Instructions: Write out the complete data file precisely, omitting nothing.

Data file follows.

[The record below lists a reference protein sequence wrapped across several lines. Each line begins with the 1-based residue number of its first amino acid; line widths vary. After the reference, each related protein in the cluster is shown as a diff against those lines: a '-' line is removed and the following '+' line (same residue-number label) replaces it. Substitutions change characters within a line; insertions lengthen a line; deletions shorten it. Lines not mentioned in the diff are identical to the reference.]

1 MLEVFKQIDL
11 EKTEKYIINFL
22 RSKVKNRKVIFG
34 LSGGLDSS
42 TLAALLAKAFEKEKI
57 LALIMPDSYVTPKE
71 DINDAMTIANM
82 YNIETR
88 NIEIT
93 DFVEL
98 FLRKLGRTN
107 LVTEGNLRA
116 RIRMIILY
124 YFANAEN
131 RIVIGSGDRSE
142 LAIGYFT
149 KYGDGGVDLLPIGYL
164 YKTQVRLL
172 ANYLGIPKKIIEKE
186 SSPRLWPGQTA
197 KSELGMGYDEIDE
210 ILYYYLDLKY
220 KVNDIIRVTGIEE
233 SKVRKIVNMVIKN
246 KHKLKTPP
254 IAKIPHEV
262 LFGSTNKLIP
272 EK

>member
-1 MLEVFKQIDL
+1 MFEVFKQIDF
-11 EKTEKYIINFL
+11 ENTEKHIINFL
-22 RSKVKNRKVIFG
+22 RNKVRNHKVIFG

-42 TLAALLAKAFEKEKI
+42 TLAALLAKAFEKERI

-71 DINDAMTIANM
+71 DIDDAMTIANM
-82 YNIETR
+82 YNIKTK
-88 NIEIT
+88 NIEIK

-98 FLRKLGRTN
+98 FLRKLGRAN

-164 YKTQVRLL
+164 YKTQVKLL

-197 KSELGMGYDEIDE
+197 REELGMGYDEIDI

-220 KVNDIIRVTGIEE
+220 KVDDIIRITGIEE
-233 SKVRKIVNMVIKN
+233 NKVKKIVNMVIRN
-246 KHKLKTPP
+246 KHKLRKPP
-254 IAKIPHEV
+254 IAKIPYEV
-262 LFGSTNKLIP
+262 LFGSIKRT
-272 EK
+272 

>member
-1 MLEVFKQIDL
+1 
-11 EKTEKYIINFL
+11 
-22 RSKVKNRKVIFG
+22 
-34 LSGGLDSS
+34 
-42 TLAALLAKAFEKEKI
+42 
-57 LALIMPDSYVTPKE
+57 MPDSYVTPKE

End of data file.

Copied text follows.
[The record below lists a reference protein sequence wrapped across several lines. Each line begins with the 1-based residue number of its first amino acid; line widths vary. After the reference, each related protein in the cluster is shown as a diff against those lines: a '-' line is removed and the following '+' line (same residue-number label) replaces it. Substitutions change characters within a line; insertions lengthen a line; deletions shorten it. Lines not mentioned in the diff are identical to the reference.]

1 MLEVFKQIDL
11 EKTEKYIINFL
22 RSKVKNRKVIFG
34 LSGGLDSS
42 TLAALLAKAFEKEKI
57 LALIMPDSYVTPKE
71 DINDAMTIANM
82 YNIETR
88 NIEIT
93 DFVEL
98 FLRKLGRTN
107 LVTEGNLRA
116 RIRMIILY
124 YFANAEN
131 RIVIGSGDRSE
142 LAIGYFT
149 KYGDGGVDLLPIGYL
164 YKTQVRLL
172 ANYLGIPKKIIEKE
186 SSPRLWPGQTA
197 KSELGMGYDEIDE
210 ILYYYLDLKY
220 KVNDIIRVTGIEE
233 SKVRKIVNMVIKN
246 KHKLKTPP
254 IAKIPHEV
262 LFGSTNKLIP
272 EK

>member
-1 MLEVFKQIDL
+1 MFEVFKQIDF
-11 EKTEKYIINFL
+11 ENTEKHIINFL
-22 RSKVKNRKVIFG
+22 RNKVRNHKVIFG

-42 TLAALLAKAFEKEKI
+42 TLAALLAKAFEKERI

-71 DINDAMTIANM
+71 DIDDAMTIANM
-82 YNIETR
+82 YNIKTK
-88 NIEIT
+88 NIEIK

-98 FLRKLGRTN
+98 FLRKLGRAN

-164 YKTQVRLL
+164 YKTQVKLL

-197 KSELGMGYDEIDE
+197 REELGMGYDEIDI

-220 KVNDIIRVTGIEE
+220 KVDDIIRITGIEE
-233 SKVRKIVNMVIKN
+233 NKVKKIVNMVIRN
-246 KHKLKTPP
+246 KHKLRKPP
-254 IAKIPHEV
+254 IAKIPYEV
-262 LFGSTNKLIP
+262 LFGSIKRT
-272 EK
+272 

>member
-1 MLEVFKQIDL
+1 
-11 EKTEKYIINFL
+11 
-22 RSKVKNRKVIFG
+22 
-34 LSGGLDSS
+34 
-42 TLAALLAKAFEKEKI
+42 
-57 LALIMPDSYVTPKE
+57 MPDSYVTPKE